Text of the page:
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August 14, 2006

Cathy Schroeder
(850) 245-0413

Education Commissioner Announces Selection of Hillsborough School District for National SES Pilot Program
Hillsborough one of five pilots nationwide

TALLAHASSEE — Education Commissioner John L. Winn today announced that Hillsborough County Public Schools has been chosen by the U.S. Department of Education (USDOE) to participate in a pilot program to increase student participation in the tutoring program offered under the No Child Left Behind (NCLB) Act. This program, known as "SES" (Supplemental Educational Services), provides tutoring services to economically disadvantaged students who attend schools that do not meet NCLB achievement goals.

As part of the pilot, Hillsborough will be allowed to use a portion of their federal funds to provide tutoring services as a district. In most cases, only private entities are allowed to provide these services. Hillsborough joins Chicago, Boston, Memphis and Anchorage in the second year of this national pilot program.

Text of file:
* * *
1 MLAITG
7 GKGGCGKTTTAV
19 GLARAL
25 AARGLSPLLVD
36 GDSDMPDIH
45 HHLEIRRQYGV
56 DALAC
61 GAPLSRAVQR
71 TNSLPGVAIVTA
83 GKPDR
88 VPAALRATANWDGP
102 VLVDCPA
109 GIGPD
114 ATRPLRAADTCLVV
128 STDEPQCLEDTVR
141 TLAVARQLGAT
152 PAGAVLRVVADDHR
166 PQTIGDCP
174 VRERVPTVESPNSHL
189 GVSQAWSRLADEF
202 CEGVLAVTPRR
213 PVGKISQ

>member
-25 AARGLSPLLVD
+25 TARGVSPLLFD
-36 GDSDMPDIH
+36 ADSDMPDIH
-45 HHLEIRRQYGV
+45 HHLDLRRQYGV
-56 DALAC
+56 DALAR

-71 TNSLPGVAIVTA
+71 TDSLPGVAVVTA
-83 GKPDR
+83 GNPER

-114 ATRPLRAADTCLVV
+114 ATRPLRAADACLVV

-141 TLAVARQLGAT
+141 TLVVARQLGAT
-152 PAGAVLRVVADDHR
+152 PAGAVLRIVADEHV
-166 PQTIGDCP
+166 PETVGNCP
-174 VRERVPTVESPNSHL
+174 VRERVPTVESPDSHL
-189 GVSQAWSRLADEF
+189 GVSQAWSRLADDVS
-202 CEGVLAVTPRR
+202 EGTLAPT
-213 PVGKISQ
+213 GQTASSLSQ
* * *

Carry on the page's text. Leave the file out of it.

"The USDOE is going about this the right way by rewarding districts with nationally-recognized outstanding records of success in providing SES," said Commissioner Winn. "Superintendent MaryEllen Elia sought this opportunity for the right reasons — to expand student access to valuable tutoring services."

Across the nation, an average of only 16 percent of eligible students are receiving SES and Florida's statewide record of serving 34 percent of eligible students within the available funds exceeds the national average. However, in Hillsborough 70 percent of eligible students within the available funds are being served, making it one of the most successful large urban areas in the nation in terms of SES implementation.

Supplemental educational services are a component of NCLB, giving low-income parents options for free tutoring and after-school services for their children if their school has failed to make Adequate Yearly Progress (AYP) for three years. During the second year of failing to make AYP, a school is deemed in "need of improvement" and must offer parents the opportunity to send their child to a higher-performing school and provide transportation to that school. In the third year SES is offered.

"It is an honor for Hillsborough to have been selected to be a part of this pilot and I am grateful to the U.S. Department of Education for this opportunity," said Hillsborough County Public Schools Superintendent MaryEllen Elia.

Through the pilots, the USDOE hopes to gain valuable information to be shared with other states and districts to improve the quality and delivery SES. These pilots will ensure that more eligible students receive SES and that better information is provided on the program's effectiveness in improving academic achievement.